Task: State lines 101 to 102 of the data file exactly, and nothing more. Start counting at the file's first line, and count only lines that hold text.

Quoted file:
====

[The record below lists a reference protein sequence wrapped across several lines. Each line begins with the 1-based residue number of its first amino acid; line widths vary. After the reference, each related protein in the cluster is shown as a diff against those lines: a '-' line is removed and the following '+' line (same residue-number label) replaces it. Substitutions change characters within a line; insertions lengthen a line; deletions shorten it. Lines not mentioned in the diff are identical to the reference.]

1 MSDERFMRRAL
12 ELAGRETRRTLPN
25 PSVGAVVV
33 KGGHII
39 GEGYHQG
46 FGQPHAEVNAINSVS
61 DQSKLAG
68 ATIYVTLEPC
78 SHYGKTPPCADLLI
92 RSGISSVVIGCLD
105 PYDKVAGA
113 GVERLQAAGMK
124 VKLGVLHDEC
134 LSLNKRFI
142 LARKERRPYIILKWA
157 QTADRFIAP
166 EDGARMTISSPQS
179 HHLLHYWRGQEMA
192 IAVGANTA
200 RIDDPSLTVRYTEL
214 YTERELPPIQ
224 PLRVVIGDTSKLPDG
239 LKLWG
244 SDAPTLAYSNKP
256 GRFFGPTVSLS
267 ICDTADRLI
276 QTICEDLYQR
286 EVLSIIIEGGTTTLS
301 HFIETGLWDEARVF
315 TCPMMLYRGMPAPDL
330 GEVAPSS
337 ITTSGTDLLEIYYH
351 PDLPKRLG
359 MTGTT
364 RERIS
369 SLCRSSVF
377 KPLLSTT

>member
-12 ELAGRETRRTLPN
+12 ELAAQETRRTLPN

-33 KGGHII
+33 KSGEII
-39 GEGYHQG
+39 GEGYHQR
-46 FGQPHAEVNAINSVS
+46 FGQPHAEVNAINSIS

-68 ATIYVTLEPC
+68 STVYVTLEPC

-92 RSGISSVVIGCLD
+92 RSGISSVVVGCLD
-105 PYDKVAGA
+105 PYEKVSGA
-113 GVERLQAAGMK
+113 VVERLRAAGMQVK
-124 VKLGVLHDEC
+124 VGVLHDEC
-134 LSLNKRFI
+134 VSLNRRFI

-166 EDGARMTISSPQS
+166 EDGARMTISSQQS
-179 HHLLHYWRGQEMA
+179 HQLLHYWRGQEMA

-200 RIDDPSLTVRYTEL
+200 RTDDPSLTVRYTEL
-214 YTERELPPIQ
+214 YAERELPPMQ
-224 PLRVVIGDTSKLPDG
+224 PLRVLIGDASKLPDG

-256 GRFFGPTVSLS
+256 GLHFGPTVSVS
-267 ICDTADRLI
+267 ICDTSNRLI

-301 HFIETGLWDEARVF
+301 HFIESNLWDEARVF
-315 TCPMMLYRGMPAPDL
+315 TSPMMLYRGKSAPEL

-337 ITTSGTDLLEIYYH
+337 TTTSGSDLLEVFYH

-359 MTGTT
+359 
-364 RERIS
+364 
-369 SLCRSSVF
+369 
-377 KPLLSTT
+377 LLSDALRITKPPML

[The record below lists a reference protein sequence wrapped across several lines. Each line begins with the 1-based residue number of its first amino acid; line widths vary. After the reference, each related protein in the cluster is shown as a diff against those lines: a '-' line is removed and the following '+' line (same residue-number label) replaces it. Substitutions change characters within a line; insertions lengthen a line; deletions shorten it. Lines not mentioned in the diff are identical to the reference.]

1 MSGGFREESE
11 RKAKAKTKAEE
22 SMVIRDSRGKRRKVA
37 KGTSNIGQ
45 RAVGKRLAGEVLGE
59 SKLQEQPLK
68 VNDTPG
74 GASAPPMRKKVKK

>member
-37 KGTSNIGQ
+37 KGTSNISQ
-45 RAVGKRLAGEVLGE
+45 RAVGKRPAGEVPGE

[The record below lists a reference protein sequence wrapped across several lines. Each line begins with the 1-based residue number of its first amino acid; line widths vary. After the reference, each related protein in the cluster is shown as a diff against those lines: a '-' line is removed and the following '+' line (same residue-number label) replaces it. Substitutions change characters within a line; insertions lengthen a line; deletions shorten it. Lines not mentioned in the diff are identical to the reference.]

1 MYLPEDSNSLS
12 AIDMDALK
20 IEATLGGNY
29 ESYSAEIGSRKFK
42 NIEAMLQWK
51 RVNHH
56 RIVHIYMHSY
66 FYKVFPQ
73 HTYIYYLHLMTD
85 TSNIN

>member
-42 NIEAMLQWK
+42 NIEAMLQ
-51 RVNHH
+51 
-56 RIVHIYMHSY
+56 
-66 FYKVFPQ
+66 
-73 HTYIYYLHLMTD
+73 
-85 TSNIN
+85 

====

+45 RAVGKRPAGEVPGE

[The record below lists a reference protein sequence wrapped across several lines. Each line begins with the 1-based residue number of its first amino acid; line widths vary. After the reference, each related protein in the cluster is shown as a diff against those lines: a '-' line is removed and the following '+' line (same residue-number label) replaces it. Substitutions change characters within a line; insertions lengthen a line; deletions shorten it. Lines not mentioned in the diff are identical to the reference.]